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Testing je! Rob Dickinson, former musician and genius behind Singer Vehicle Design, is walking towards me in an enormous, empty warehouse, sparking a fag. He’s wearing khaki shorts and cap, a wrinkled white t-shirt and dog-eared trainers. He stretches out his right hand, we exchange pleasantries then it’s straight to it, discussing the car that he’s been obsessing over for the last four years, and the passion just starts flowing out of him.

We’ve managed to intercept both Rob and the first example of his most ambitious project to date, on their way to Goodwood. The car you’re currently gawping at is the product of a collaboration with Williams Advanced Engineering to develop the ultimate, no-expense-spared, air-cooled 911 – the snappily-named Dynamics and Lighweighting Study. Renderings were released months ago, but is the first time anyone outside the company has seen the finished product. Rob himself only clapped eyes on it two days ago at Williams’ facility in Oxforshire, where no more than 75 examples will be reimagined.

“I’m very very pleased,” says Rob, taking a contemplative drag. “It looks like the drawings, which is always helpful.”

I take him back to the beginning, to the dream that sparked all this off. “What would a classic Porsche 911 look like if we touched it with a Formula One team? That was the Hollywood pitch. To bestow upon, what we think is the most important sports car in the world, the golden benefits of the modern age. Properly, do it properly with a proper budget and proper support.”

But ideas of this magnitude are nothing without authenticity, which is why Rob knew if he wanted the right names attached to the program he had to act fast. “The question was how could we present the most advanced, lightweight, air-cooled 911 that the world will ever see? And crucially, while there were still people who had touched the original back in the 60s – principally Hans Mezger and Norbert Singer. They were consultants, they kept an eye on us and kept us honest.”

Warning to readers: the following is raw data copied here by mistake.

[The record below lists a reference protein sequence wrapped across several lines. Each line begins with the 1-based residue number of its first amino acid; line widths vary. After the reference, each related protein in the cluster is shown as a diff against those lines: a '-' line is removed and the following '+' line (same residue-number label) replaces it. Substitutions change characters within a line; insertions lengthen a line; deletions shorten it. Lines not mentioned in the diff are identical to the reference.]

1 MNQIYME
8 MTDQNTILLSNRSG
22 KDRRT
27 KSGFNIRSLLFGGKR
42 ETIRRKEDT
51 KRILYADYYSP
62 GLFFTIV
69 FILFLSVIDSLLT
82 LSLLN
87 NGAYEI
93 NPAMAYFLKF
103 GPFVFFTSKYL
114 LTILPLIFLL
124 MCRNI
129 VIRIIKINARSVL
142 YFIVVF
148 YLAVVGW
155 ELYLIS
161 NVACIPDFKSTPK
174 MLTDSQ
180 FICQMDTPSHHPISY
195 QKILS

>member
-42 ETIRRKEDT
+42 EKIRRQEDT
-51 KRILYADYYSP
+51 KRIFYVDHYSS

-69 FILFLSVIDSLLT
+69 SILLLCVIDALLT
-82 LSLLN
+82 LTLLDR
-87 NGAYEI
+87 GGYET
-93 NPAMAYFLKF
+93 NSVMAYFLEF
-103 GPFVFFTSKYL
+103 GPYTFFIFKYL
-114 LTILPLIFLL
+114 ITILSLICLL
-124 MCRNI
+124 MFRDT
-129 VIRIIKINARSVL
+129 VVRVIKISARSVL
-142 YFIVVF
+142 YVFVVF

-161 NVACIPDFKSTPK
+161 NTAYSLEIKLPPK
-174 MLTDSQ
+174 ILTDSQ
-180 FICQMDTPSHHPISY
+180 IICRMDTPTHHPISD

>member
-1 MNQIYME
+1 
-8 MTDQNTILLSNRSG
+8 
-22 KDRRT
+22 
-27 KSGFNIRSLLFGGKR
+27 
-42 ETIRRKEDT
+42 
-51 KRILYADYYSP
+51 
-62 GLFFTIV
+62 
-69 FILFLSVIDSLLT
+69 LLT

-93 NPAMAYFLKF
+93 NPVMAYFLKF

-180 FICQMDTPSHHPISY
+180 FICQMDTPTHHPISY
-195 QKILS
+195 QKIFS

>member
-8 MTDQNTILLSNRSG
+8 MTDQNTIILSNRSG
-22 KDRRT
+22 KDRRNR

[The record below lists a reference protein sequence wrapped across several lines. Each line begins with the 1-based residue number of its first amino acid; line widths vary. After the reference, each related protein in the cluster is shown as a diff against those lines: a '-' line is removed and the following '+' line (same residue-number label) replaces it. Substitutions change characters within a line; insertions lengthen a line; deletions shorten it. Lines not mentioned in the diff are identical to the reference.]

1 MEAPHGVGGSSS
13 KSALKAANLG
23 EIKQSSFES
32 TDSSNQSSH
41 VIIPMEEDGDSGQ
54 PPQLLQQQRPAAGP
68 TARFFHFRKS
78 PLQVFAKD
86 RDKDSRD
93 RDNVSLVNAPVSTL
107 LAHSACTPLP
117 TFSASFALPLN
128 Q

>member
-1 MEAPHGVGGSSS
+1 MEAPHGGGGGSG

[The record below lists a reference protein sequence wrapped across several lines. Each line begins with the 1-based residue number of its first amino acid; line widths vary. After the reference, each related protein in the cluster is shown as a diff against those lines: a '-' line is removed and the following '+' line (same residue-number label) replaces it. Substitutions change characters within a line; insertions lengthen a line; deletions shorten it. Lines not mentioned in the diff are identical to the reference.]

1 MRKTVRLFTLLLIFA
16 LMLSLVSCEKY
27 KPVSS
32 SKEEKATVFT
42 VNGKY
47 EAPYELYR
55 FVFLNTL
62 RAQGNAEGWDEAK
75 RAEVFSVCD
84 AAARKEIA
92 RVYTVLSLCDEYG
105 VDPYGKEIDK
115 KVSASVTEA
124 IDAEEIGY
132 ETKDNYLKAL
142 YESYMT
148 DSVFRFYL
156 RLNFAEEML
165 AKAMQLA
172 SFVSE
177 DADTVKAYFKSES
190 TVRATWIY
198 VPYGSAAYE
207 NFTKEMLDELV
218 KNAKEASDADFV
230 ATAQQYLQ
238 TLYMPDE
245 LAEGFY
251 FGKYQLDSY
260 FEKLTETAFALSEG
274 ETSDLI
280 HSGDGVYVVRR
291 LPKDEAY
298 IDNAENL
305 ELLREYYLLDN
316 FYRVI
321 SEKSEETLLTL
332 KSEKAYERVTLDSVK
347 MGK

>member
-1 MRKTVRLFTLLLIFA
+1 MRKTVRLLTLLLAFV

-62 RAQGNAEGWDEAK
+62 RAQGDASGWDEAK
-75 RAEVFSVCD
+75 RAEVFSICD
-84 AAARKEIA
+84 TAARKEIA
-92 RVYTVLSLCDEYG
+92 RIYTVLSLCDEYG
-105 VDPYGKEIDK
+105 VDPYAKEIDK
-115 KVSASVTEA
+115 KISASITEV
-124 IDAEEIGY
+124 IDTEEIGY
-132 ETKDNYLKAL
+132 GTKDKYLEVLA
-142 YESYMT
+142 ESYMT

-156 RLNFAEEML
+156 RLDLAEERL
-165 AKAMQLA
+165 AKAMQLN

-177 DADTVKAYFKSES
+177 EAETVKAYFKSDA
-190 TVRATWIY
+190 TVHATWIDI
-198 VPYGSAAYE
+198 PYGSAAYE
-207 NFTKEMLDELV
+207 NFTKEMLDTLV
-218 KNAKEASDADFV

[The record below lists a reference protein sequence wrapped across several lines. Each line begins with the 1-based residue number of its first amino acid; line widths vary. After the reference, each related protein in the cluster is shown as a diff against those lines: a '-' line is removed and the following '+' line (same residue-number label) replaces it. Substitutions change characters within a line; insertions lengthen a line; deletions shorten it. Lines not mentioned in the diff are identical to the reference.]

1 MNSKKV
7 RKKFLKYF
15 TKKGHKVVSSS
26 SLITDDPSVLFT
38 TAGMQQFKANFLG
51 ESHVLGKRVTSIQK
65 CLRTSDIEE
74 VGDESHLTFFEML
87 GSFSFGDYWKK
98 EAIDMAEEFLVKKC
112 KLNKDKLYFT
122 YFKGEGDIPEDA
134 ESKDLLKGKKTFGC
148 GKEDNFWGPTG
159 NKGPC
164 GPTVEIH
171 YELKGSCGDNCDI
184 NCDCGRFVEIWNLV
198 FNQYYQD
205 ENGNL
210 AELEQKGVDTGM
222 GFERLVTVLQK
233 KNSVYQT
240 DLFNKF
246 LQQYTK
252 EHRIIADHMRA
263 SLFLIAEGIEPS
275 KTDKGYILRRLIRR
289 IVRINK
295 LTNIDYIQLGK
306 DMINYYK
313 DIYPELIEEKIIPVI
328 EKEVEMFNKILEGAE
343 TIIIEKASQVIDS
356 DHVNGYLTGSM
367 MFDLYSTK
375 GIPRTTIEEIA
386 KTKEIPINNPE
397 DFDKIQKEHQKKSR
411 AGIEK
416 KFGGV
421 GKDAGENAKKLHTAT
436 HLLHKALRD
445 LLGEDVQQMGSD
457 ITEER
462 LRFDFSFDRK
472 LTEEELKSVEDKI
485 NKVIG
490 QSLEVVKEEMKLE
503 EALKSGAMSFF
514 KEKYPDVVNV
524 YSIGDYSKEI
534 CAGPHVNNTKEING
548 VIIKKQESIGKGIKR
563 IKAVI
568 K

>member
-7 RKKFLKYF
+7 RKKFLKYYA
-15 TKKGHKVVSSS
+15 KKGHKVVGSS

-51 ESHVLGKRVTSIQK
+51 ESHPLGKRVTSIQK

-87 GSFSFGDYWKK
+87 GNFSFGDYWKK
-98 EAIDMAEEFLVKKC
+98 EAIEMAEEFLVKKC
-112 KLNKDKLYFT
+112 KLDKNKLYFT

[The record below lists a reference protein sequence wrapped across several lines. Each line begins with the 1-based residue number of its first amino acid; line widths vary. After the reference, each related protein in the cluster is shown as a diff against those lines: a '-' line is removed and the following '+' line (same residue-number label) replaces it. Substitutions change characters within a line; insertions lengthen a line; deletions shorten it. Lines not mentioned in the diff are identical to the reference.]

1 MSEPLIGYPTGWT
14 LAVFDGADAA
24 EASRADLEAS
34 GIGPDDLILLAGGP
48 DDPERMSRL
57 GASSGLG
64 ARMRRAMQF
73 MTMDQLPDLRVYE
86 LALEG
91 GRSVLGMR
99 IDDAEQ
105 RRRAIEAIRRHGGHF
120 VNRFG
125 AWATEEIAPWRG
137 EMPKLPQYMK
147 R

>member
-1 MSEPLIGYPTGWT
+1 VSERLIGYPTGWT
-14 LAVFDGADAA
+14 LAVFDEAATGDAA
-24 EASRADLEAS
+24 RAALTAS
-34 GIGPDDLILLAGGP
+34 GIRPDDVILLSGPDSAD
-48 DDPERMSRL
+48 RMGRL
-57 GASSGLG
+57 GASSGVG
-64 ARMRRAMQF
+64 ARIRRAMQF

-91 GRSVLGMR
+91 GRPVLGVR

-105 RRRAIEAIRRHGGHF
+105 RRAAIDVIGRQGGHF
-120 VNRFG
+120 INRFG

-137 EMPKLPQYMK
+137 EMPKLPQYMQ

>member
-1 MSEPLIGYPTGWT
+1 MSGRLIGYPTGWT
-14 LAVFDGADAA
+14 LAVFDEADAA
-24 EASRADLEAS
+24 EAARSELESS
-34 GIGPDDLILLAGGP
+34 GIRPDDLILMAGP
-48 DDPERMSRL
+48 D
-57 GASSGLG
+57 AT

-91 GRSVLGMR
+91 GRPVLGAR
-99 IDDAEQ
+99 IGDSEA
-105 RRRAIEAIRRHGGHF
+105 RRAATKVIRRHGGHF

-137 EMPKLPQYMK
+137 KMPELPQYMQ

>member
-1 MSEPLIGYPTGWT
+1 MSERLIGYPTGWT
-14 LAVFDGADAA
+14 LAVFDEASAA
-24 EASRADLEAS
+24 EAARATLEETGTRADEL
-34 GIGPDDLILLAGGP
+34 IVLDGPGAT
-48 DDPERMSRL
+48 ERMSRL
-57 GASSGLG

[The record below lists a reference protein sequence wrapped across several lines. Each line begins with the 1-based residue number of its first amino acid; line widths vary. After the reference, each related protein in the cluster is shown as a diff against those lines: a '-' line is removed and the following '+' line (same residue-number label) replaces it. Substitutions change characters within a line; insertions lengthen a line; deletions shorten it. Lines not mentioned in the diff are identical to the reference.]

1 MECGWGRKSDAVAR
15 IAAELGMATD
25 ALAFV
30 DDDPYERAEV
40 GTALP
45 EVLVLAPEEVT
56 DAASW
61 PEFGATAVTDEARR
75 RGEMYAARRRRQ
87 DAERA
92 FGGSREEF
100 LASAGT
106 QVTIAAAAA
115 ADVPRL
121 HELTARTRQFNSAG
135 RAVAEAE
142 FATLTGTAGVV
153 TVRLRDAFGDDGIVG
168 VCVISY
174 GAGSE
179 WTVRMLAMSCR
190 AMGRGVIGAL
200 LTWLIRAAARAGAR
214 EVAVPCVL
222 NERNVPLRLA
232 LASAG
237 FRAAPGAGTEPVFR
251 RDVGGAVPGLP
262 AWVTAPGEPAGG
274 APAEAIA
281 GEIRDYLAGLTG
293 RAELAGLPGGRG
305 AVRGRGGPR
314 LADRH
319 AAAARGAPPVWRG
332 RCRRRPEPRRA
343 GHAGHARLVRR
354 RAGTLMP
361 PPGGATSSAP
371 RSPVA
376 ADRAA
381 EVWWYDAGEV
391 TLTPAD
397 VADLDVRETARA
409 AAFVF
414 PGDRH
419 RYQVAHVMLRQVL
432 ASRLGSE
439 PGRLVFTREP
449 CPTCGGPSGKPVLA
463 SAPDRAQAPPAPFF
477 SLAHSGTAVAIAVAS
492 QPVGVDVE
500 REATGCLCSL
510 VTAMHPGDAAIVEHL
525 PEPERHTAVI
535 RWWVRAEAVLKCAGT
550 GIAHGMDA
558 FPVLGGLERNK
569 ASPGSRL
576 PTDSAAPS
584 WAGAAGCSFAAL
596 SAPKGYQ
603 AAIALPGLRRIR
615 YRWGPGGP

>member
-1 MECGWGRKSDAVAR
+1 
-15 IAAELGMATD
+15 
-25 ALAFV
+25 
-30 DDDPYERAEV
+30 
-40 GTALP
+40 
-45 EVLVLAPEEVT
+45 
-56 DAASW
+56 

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Williams Advanced Engineering has been Singer’s major partner in all this, entirely redesigning the front and rear suspension (but keeping the traditional trailing arm set up at the rear), the brake system (incorporating Brembo CCM-R discs, the same compound you’ll find on a Bugatti Chiron), conducting a full aero study to optimise every square inch of the car’s surface, building the world’s finest air-cooled engine (more on that in a bit), and putting the car through an intensive development program, something not entirely familiar to Rob.

“Whereas we’re quite rock and roll back in California, here in England there’s a bit of a culture difference and that’s been a learning curve for us. It’s good, though, the discipline of going through proper development cycles.” And once Rob was working closely with Williams he starting picking up the phone to a list of “hero” companies that were synonymous with the 911 over the last 50 years.

“I’m very very pleased,” says Rob, taking a contemplative drag. “It looks like the drawings, which is always helpful.”

I take him back to the beginning, to the dream that sparked all this off. “What would a classic Porsche 911 look like if we touched it with a Formula One team? That was the Hollywood pitch. To bestow upon, what we think is the most important sports car in the world, the golden benefits of the modern age. Properly, do it properly with a proper budget and proper support.”

But ideas of this magnitude are nothing without authenticity, which is why Rob knew if he wanted the right names attached to the program he had to act fast. “The question was how could we present the most advanced, lightweight, air-cooled 911 that the world will ever see? And crucially, while there were still people who had touched the original back in the 60s – principally Hans Mezger and Norbert Singer. They were consultants, they kept an eye on us and kept us honest.”

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